Unexpected beautiful Phoenician jewelry from 1500 BC

Unexpected beautiful Phoenician jewelry

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    In the 1990s, I visited Lebanon, and to be honest it could not impress me much. Beirut was still in ruins, the famous cedar trees in the North disappointing, the neon-lighted cave very noisy, and only the temple of Baalbek impressive. And I did not come by any stunning piece of Phoenician jewelry.

    Last year we were looking after a country with no or not that many Covid-19 infections and so we went to Malta. One of the first days we (of course) visited the Archeological Museum and without any pre-warning, I stand before a window with the most stunning, tiny high-qualified goldwork I have ever seen.

    Making a picture and zooming in you could even see so much more about all those objects. Even my husband was astonished and that means ‘real beautiful business’. I started to read the signs and they all were made in the former Lebanon, Phoenicia, or Canaan as it was called before that.

    Since I don’t think that you will visit Malta shortly and if you do go and visit that museum, I promised myself to write a blog about this stunning jewelry and show you all the beauties.

    Map of Lebanon/Phoenicia
    Map of Lebanon/Phoenicia
    temple of Baalbek in Lebanon
    Temple of Baalbek / Lebanon

    Let’s talk about Phoenicia first

    Phoenicia was where Lebanon is now. It was not a country, but a confederation of cities, like Acre, Ashdod, Byblos, Sidon, Tyre, and Ugarit. The most important ones were Byblos, Sidon, and Tyre, but also the cities in the Phoenician colonies could join the confederation. They all were situated near water.

    The countryside was barren and people had really trouble to grow enough food to feed themselves and the people in the cities. So the Phoenicians had to come up with a solution.

    The workmen in the cities were very talented and could make stunning items. And there were enough fishermen, excellent in roaming the Mediterranean Sea.

    So the solution was found… Phoenician merchants traveled by ship to places around the Mediterranean and exchanged the Phoenician items against food.

    No money existed at the time

    Trading in exchanging goods can be risky. For one, you might want the products the other party offers, but that party does not need your items. Then you have to exchange them anyway and hope for the best that the next place you visit needs the products you just bought but not needed.

    And there is always a chance that the other party is not happy with the deal and you cannot come back there anymore. Then there is the language problem.

    With drawing pictures of what you have to offer and pictures of what goods you need, or talking with hands and feet you come far. But the finesses and dealing with problems about the exchange rate… Awkward.

    Decorated golden buckle or part of the bracelet. Phoenician jewelry, 5th century BC
    Decorated golden buckle or part of the bracelet. Phoenician jewelry, 5th century BC
    Gold double amulet, depicting the Egyptian gods Horus and Anubis. Phoenician jewelry. Malta.
    Gold double amulet, depicting the Egyptian gods Horus and Anubis. Phoenician jewelry. Malta.

    Introduction of money

    The Phoenicians were very creative merchants. They started to make ingots of various metals, like gold, copper, and iron that equate the value of certain items. Their clients gradually accepted the ingots in exchange for their products.

    The next step was to cut the ingots into smaller pieces, print the image of the product that you can buy with them on the piece (or coin). Slowly the system of money grew and for the Phoenician merchants, coins were easier to transport.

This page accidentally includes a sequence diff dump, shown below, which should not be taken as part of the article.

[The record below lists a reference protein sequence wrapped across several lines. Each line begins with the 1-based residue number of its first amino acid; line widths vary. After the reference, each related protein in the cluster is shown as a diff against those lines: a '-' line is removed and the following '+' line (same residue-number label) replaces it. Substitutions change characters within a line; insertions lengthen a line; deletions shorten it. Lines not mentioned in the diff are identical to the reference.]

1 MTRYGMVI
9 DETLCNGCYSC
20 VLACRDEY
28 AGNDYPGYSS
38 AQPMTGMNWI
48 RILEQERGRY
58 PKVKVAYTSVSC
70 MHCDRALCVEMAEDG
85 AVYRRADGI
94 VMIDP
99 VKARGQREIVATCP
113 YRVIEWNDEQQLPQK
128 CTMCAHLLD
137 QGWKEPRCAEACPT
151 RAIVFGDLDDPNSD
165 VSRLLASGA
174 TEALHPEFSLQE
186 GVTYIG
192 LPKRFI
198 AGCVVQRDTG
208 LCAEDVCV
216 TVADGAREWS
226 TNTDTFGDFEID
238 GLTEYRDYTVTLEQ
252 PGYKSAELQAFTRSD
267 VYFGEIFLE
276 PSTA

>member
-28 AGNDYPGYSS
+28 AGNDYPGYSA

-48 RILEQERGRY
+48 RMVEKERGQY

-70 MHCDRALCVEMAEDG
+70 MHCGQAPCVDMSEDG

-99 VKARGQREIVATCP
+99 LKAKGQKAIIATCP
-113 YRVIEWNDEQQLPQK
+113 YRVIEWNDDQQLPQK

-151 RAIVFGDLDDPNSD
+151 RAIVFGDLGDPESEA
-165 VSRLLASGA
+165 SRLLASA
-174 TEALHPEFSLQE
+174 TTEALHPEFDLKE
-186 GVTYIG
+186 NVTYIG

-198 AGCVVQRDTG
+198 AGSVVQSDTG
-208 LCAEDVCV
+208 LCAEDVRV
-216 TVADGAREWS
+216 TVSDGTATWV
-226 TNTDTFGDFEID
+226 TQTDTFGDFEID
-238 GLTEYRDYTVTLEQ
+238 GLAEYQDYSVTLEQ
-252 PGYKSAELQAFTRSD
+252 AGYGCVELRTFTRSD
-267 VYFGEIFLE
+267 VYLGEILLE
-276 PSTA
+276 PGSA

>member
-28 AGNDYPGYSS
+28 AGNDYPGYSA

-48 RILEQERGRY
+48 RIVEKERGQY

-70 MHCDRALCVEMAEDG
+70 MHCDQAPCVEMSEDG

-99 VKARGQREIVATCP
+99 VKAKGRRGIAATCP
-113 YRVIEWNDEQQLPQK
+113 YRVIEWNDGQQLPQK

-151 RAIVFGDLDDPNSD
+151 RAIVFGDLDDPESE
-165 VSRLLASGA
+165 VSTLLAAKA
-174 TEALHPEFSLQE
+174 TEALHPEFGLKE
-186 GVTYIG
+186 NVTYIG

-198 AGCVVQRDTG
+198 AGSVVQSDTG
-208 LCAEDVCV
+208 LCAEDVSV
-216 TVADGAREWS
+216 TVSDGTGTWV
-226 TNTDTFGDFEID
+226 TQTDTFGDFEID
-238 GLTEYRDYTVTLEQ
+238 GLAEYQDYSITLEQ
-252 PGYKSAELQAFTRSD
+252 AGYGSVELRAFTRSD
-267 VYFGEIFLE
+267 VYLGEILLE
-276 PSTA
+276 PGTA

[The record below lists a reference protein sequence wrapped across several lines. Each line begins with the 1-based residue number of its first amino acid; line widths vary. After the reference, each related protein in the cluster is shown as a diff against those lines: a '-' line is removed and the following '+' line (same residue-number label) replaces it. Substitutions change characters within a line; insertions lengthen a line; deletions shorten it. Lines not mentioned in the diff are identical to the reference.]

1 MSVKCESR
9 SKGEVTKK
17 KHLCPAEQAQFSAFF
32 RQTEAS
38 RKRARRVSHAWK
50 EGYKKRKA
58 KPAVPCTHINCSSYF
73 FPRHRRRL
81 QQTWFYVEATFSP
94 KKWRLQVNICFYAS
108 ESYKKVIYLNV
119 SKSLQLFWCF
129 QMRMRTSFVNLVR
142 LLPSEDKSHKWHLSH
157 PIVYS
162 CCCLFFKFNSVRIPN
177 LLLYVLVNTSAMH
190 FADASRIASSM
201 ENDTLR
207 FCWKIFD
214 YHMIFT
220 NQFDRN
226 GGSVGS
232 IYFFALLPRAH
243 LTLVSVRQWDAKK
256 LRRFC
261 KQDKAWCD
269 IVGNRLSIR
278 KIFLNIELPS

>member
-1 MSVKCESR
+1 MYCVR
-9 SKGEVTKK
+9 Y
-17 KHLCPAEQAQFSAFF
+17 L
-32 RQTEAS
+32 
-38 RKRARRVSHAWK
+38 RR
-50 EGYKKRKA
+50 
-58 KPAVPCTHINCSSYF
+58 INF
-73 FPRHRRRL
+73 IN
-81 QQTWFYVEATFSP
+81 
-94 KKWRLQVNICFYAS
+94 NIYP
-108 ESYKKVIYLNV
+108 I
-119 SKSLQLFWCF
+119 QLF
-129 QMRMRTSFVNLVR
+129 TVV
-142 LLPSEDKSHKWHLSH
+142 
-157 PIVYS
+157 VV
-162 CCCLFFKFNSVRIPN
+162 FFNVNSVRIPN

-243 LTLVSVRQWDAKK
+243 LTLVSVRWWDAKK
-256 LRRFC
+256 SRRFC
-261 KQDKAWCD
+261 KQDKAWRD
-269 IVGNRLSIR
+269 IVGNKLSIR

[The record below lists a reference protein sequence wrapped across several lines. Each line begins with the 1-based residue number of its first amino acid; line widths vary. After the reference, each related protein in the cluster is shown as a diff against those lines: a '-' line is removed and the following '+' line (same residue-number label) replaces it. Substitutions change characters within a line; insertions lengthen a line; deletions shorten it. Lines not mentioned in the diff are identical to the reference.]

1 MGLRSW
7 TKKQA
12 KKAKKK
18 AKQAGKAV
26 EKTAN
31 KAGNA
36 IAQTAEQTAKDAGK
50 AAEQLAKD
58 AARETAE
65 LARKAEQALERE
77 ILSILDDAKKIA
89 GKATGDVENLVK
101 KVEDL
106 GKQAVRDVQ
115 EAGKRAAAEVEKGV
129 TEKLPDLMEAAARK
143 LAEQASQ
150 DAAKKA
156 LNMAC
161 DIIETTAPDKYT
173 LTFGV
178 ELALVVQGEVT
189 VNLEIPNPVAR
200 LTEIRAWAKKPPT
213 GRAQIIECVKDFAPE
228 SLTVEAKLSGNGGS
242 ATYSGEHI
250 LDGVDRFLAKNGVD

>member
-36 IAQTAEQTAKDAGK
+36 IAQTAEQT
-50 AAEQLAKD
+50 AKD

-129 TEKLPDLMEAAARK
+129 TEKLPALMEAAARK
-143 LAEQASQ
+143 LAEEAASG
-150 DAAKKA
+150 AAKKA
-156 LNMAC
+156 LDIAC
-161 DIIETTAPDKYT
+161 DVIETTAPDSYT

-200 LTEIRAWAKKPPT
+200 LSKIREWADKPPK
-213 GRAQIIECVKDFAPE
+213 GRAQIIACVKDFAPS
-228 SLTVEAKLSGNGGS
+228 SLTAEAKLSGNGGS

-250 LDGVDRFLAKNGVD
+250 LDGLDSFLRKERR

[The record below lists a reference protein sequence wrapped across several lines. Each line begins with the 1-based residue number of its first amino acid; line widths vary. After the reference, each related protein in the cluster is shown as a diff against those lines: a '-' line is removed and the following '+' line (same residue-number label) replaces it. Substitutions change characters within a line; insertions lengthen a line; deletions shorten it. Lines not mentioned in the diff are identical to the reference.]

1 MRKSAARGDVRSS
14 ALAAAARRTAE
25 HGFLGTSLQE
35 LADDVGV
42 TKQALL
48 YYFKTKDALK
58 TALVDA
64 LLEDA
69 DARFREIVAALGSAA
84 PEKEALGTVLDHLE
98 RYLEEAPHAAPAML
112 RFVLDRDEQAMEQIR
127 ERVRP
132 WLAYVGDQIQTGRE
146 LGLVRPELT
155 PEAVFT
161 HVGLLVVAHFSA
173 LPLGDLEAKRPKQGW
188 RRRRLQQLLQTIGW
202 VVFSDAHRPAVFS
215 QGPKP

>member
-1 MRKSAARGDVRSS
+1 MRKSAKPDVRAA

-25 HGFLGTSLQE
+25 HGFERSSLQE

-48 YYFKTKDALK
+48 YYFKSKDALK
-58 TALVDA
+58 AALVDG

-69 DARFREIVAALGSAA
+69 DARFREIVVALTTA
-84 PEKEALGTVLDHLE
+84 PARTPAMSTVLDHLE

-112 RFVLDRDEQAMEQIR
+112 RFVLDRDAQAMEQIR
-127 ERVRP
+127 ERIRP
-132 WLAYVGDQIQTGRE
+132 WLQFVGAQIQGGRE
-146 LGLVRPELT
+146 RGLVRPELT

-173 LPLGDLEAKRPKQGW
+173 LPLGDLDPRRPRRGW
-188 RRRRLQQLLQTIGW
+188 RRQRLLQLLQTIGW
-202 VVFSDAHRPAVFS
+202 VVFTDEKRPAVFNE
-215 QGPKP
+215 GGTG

Around 1500 BC Phoenician cities were very prosperous because of the trade and the productions of high qualified items, that were wanted with their clients.

    Phoenicians, very talented people

    The Phoenicians did not only invent and introduce money or coins to this world but they were also master in making ships that roamed the Mediterranean.

    They established the first large commercial network that expanded from Lebanon to the Gulf of Gibraltar between the 8th and the 6th century BC. And they were able to import raw material, bring it to their home cities, work on it, and export daily products and art items their clients wanted.

    The artist Hiram of Tyre/Phoenicia was even invited, according to the Old Testament, to build and decorate the Temple of Solomon in Jerusalem.

    Navigation system invented

    Besides the commercial trade network, they implemented a great-working navigation system, that brought them effectively to their clients. That navigation system with the best routes and the knowledge about the winds and the weather was a well-kept secret, that maintained their supremacy in the region.

    There is enough proof, because of the many archeological findings that the Phoenician traders had trading stations and ports all over the Mediterranean, and along the shores of the Atlantic, in Morocco, Spain, and even the Azores, France, and the United Kingdom.

    In all those places we have found jewelry and Phoenician art as grave finds or gifts. It even seems possible that with their ships they could have reached the US, although there is no proof that they actually did reach the US.

    Golden jewelry set with gemstones found in Palmyra Syria. Phoenician jewelry
    Golden jewelry set with gemstones found in Palmyra Syria. Phoenician jewelry
    Golden and gemstone grave find. Found in Palmyra Syria. Phoenician jewelry
    Golden and gemstone grave find. Found in Palmyra Syria. Phoenician jewelry

    Invented the modern-day writing

    And they invented the modern-day writing system, the root for the Greek alphabet. Very practical when it comes to trades contracts and seeing that the contracts are followed.

    They were the first blowing technique to make glass transparent and easier to work with. Also, the cloisonné and the repoussé technique come from the Phoenician artists.

    The Phoenician people were not very gifted in discovering scientific or abstract things. They were practical and invented things that made life better or easier like they used coins and writing for their trade. And they were very talented in working with difficult and extraordinary techniques to make stunning jewelry, that could be traded and supplied with the money to buy food.

    Gold combination ring of 2 stirrup-shaped hoops, which form an oval bezel, depicting an oared ship. Phoenician jewelry. Malta.
    Gold combination ring of 2 stirrup-shaped hoops, which form an oval bezel, depicting an oared ship. Phoenician jewelry. Malta.
    Glass beads necklace. Phoenician jewelry. Malta.
    Glass beads necklace. Phoenician jewelry. Malta.

    Influenced by…